For me, I am ok with the policy. For those frequent flyers of Malaysia Airlines with little kids who can afford to pay First Class, they will most likely bring their toddlers/babies along with their very own nannies and can easily pay economy tickets for them while they live it up comfortably in First Class.

  16. LarryInNYC says:

    My personal solution preference is not a child-free zone but rather a family-friendly cabin. That cabin could feature two-facing-two seats, child-friendly seats (with mounting points for car seats), possibly smaller, cheaper seats for toddlers, bassinet friendly seats, different video selections, perhaps different catering, etc.
    .
    I realize it would be hard to manage the size and occupancy of this cabin, but some creative design might allow it to happen.
    .
    This solution allows both families and non-families to feel they have preferential, rather than punitive, treatment.

  17. mikey says:

    I am all for it, it did not bother me early on in my flying times, but after a flight from muc to ist the lady next to me ( after breast feeding her baby) burped it and I got clotted barf all over my one spare clean shirt.

  18. jx says:

    Here is my experience with united. I have flown a number of international flights with my daughter now 20 months old. On two flights they had wall bassinets and on a few flights they said it was their policy not to allow any more wall bassinets and provided only floor bassinets which was impossible to use. I have also flown on business and for most of the flights they are welcoming except on my last flight where the stewardess commented that she is surprised we were able to book a seat on the upper deck because we had an infant. I also notice that when I book the seating on the upper deck with an infant and my wife (and it was confirmed online), they split us up upon check-in and assigned me to seat in the infant on the lower deck while my wife kept her upper deck seat (which I protested but they said there is nothing they can do). I also noticed that almost all my check-in had problems when I travel with my daughter and on average it takes them 2 hours to issue a boarding pass. Apparently whenever they attempt to print the infant boarding pass, the entire ticket gets deleted. When it happened after the first two times, I started getting paranoid that they were discriminating against infants. I even called customer service to find out which they denied. However, this problem continue to persist — and in multiple countries. The agent at the united lounge in Tokyo took more than 3 hours attempting to print the infant boarding pass. Even on my last trip (2 weeks ago) it took more than 2 hours to get an infant boarding pass at DFW.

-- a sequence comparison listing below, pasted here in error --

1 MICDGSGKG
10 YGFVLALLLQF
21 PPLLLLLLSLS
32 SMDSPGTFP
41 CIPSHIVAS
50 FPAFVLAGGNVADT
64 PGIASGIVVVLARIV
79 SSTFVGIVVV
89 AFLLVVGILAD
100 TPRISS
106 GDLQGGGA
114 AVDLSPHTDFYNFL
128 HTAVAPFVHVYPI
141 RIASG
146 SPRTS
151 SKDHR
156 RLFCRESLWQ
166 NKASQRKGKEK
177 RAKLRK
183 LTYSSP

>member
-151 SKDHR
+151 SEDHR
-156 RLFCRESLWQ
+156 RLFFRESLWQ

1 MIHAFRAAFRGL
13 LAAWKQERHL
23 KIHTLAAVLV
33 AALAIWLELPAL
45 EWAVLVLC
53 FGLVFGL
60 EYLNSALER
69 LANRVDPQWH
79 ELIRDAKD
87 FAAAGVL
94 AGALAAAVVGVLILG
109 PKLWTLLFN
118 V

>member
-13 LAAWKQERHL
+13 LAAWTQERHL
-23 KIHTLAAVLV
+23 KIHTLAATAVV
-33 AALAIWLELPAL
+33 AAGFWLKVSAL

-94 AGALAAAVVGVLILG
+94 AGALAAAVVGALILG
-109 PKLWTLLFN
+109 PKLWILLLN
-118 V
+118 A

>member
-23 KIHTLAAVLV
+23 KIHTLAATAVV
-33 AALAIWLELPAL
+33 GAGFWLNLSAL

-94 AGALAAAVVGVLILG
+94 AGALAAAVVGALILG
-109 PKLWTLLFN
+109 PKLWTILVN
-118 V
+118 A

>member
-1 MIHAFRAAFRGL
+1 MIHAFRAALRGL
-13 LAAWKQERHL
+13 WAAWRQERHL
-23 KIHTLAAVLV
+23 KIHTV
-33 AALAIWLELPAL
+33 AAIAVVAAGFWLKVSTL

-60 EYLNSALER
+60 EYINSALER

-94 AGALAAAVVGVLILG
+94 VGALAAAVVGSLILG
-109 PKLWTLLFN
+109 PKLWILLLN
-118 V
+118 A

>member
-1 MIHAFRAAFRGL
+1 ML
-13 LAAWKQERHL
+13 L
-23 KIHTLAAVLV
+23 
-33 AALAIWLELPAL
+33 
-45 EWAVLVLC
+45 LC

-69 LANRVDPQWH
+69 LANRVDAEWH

19. Celia says: